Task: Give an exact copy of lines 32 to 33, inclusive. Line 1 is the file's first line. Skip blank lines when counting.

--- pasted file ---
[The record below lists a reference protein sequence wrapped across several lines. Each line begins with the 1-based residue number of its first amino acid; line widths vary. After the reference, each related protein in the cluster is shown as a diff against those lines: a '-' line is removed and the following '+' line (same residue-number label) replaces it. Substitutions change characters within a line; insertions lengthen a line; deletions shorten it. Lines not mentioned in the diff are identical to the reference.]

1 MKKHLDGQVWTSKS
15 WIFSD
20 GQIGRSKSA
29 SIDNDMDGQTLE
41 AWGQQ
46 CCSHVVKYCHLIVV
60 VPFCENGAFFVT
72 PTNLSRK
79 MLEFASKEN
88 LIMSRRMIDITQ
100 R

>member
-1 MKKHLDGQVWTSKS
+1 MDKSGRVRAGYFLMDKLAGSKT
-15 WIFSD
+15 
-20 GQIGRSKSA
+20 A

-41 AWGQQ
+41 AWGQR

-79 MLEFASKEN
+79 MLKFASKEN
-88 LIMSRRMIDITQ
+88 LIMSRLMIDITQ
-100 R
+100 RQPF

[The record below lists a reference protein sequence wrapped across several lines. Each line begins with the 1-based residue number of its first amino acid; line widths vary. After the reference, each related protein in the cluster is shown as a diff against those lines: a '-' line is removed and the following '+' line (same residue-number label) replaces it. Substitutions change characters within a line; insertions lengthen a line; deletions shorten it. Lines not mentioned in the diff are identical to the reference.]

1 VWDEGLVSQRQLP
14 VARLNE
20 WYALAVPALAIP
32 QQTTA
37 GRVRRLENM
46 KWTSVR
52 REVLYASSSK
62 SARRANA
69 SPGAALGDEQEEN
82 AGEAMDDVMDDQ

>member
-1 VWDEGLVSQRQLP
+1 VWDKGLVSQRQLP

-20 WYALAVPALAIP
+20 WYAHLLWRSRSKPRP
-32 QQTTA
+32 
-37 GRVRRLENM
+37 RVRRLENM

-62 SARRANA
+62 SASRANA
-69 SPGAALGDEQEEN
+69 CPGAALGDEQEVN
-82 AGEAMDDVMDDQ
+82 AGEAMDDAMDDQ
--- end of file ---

32 QQTTA
37 GRVRRLENM